Traditional pagan polytheism in Greece and Rome, the foreign polytheist traditions it absorbed, its various mystery traditions and imperial cults, and the alternative religions in Rome, all advanced theologies of domestication or the city-state. In every age, and even the oppositional currents. Governing divinities continually channeled spirituality toward imperial ambitions. Imperial Rome eventually installed Christendom, concluding the Greco-Roman pagan progression.
Proto-Indo-European culture likely spread from the Balkans to the Italic Peninsula and Eastern Europe ~6000 BCE, to Southern and Central Europe ~ 5000 BCE, to Western Europe spanning 6500-4000 BCE, and to the Baltic ~3500 BCE. It arrived to regions already full of myriad cultures, including Paleolithic and Mesolithic foragers, and Neolithic herders and farmers. Neolithic pagans of the Bronze and Iron Age assimilated, displaced, or exterminated the animistic foraging peoples of the continent. Celtic, Nordic and Germanic, Anglo-Saxon, as well as Slavic and Baltic pagans of the Iron Age—the main traditions romanticized today—proved particularly war-oriented.
Atlantic Bronze Age Proto-Celts adopted bronze axes and swords, status markers of social elites. Definite early Iron Age Proto-Celts, like the Hallstatt and La Tène material cultures, following the Urnfield material culture, lived in martial chiefdoms based on cattle transhumance. Hallstat culture had chariot burials, and La Tène had fortified towns. Celtic chieftains had towering hillforts. Celtic mythology included Irish, Scottish, Welsh, Cornish, Breton, and Manx traditions, with Gaulish and Brythonic, Welsh, Gaelic, Celtiberian, and Gallo-Roman mythologies. Celtic peoples of Gaul, Britain, Wales, and Ireland all practiced druidry.
The Celtic Druids of Iron Age Gaul, a secretive order and professional priest class, combined an animistic oral tradition with agrarian and judicial responsibilities. Gauls practiced kingship or elected magistrates, and waged notable campaigns against Rome in the 4th century BCE, and against Greece in the 3rd century BCE. Rome equated the Gaulish/Brythonic deity Camulus, god of war, to Mars, their war god, guardian of agriculture. Welsh deities included Amaethon, an agricultural god. Gaelic Celts, as well as Gauls and Britons, had the solar-warrior Lugh, and thunder-warrior Taranis. Iron Age Celtiberians had a hereditary elite born from military aristocracy, and their fortified towns largely replaced clan life. Candamius served as thunder-god, and Cariocecus served as god of war. Many non-Celtic tribes had also lived on the Iberian Peninsula, such as the Aquitanians and Iberians. In Gallo-Roman religion, Ambisagrus acted as thunder-god, Sucellus served agriculture and war, and Epona served equids and fertility. Celtic chiefdoms and kingdoms expanded from Central Europe to Iberia, the British Isles, and also the Balkans (Dacia, Thrace, Illyria), and Anatolia, in many cases building cities. Christianisation began heavily from the 5th century onward.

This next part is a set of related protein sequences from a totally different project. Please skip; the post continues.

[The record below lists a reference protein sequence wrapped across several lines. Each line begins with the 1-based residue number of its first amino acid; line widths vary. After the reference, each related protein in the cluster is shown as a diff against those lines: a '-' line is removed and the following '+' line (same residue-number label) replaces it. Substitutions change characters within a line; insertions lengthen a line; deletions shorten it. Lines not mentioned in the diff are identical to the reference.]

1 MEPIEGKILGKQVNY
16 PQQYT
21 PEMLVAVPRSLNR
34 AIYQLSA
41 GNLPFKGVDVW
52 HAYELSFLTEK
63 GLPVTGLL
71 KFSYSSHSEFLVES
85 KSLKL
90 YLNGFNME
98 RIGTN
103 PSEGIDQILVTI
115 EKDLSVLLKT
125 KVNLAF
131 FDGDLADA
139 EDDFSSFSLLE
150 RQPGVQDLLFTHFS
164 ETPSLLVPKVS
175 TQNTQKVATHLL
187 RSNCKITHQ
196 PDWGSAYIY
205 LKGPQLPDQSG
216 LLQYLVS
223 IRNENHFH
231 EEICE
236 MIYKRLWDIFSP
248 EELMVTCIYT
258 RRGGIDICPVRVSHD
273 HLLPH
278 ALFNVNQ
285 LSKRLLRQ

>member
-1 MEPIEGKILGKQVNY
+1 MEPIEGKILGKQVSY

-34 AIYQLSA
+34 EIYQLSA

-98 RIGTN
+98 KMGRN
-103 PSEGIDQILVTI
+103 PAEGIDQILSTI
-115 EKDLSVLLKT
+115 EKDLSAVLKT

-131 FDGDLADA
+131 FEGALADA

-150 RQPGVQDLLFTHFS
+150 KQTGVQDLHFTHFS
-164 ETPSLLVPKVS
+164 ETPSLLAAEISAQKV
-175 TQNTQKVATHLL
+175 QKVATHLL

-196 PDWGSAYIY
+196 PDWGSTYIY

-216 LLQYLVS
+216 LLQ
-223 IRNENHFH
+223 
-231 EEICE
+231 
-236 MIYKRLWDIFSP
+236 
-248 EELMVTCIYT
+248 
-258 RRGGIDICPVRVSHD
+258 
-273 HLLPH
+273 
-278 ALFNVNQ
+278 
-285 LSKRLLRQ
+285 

Nordic & Germanic
Proto-Nordic history began with the patriarchal Battle Axe and Boat Axe material cultures of Northern Europe, more pastoral than agrarian. They overran pre-Scandinavian foragers in the Neolithic, and flourished in the Bronze Age. Germanic paganism gained prominence with the Norse religion in the Bronze Age, notable for the Viking-era expansion by Nordic raiders and colonists, merchants and mercenaries. As the Norse intensified their dependency on crops and livestock, the deity Freyr became central, a god of sacred kingship, virility, prosperity, and weather control. They also revered Gefjon, goddess of virginity, fertility, and the plow. The Slave Trade fueled the Norse economy from the 6th-11th centuries CE, including forcing many Franks, Anglo-Saxons, Celts, Germans, Balts, Slavs, and Latins into thralldom. Likely a mix of overpopulation, agricultural scarcity, and regional politics and displacements led to Norman invasions starting around the 9th century CE, using their iconic longships and wideships. They voyaged from Scandinavia to various parts of Northwestern Europe and the North Atlantic, to Normandy, to the Iberian Peninsula and Portugal, to the Mediterranean, to North Africa and Asia Minor, and to the Arctic and North America. Christendom replaced Norse paganism in the early 11th century CE.
Germanic paganism we can trace back to the Nordic Bronze Age ca. 1700 BCE and Central European Urnfield material culture ca. 1300 BCE. They had both open settlements and hilltop fortifications. Battle implements included bronze swords, axes, and chariots. One noteworthy myth included that of Nerthus, the fertility goddess, who traveled by ceremonial wagon and brought peace and celebration as the tribes locked away their iron goods. Germanic societies practiced sacred elective kingship, where free men who could trace their ancestry back to their tribe’s divine founder would choose a king, functioning as military leader, high priest, lawmaker, and judge. Free men held estates or swore fealty to landed lords. Restitution prices for conflicts differed by class, and serfs had no inherent value. Cattle ownership largely measured wealth, though Germanic tribes also used the plow, farmhouses, and granaries. They generally practiced raids but not occupations, organized by a chieftain and his retinue. In the 2nd century BCE, Germanic chiefdoms invaded Gaul and the Italic and Iberian Peninsulas. Following the fall of the Western Roman Empire, the Germanic Visigoths conquered southwestern France and the Iberian Peninsula, the Vandals conquered parts of Hispania and North Africa, and the Ostrogoths conquered part of the Italian peninsula. All had converted to Arian Christianity by that time however. The Franks and Lombards became Catholic with the Byzantine Roman Empire.